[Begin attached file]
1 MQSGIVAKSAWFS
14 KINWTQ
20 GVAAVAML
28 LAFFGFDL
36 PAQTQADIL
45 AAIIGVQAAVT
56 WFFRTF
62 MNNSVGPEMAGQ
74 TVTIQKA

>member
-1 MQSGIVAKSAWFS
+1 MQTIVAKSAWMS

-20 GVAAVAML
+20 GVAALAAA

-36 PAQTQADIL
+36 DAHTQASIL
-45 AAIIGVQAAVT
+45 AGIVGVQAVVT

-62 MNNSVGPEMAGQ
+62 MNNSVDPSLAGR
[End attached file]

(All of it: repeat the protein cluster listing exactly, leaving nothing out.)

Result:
1 MQSGIVAKSAWFS
14 KINWTQ
20 GVAAVAML
28 LAFFGFDL
36 PAQTQADIL
45 AAIIGVQAAVT
56 WFFRTF
62 MNNSVGPEMAGQ
74 TVTIQKA

>member
-1 MQSGIVAKSAWFS
+1 MQTIVAKSAWMS

-20 GVAAVAML
+20 GVAALAAA

-36 PAQTQADIL
+36 DAHTQASIL
-45 AAIIGVQAAVT
+45 AGIVGVQAVVT

-62 MNNSVGPEMAGQ
+62 MNNSVDPSLAGR